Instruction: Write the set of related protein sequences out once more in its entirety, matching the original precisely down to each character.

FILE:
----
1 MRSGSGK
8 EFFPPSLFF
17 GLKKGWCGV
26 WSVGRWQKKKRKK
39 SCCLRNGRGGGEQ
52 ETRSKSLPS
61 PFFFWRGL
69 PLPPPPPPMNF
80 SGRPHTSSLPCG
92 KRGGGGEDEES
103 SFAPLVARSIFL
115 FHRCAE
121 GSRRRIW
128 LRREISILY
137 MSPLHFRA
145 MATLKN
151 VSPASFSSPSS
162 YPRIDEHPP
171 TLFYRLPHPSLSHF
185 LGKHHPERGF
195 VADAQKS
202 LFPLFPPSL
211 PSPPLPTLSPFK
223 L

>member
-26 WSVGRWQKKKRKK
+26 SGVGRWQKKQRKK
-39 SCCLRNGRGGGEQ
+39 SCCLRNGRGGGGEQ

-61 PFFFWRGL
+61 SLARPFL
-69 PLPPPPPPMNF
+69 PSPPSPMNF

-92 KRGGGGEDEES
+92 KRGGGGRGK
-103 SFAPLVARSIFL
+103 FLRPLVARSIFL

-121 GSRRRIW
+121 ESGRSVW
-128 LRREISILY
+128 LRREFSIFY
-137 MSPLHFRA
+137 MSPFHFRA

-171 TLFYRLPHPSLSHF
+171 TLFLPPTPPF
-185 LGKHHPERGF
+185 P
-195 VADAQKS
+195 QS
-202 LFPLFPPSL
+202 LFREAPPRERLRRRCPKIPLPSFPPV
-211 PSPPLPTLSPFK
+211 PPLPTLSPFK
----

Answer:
1 MRSGSGK
8 EFFPPSLFF
17 GLKKGWCGV
26 WSVGRWQKKKRKK
39 SCCLRNGRGGGEQ
52 ETRSKSLPS
61 PFFFWRGL
69 PLPPPPPPMNF
80 SGRPHTSSLPCG
92 KRGGGGEDEES
103 SFAPLVARSIFL
115 FHRCAE
121 GSRRRIW
128 LRREISILY
137 MSPLHFRA
145 MATLKN
151 VSPASFSSPSS
162 YPRIDEHPP
171 TLFYRLPHPSLSHF
185 LGKHHPERGF
195 VADAQKS
202 LFPLFPPSL
211 PSPPLPTLSPFK
223 L

>member
-26 WSVGRWQKKKRKK
+26 SGVGRWQKKQRKK
-39 SCCLRNGRGGGEQ
+39 SCCLRNGRGGGGEQ

-61 PFFFWRGL
+61 SLARPFL
-69 PLPPPPPPMNF
+69 PSPPSPMNF

-92 KRGGGGEDEES
+92 KRGGGGRGK
-103 SFAPLVARSIFL
+103 FLRPLVARSIFL

-121 GSRRRIW
+121 ESGRSVW
-128 LRREISILY
+128 LRREFSIFY
-137 MSPLHFRA
+137 MSPFHFRA

-171 TLFYRLPHPSLSHF
+171 TLFLPPTPPF
-185 LGKHHPERGF
+185 P
-195 VADAQKS
+195 QS
-202 LFPLFPPSL
+202 LFREAPPRERLRRRCPKIPLPSFPPV
-211 PSPPLPTLSPFK
+211 PPLPTLSPFK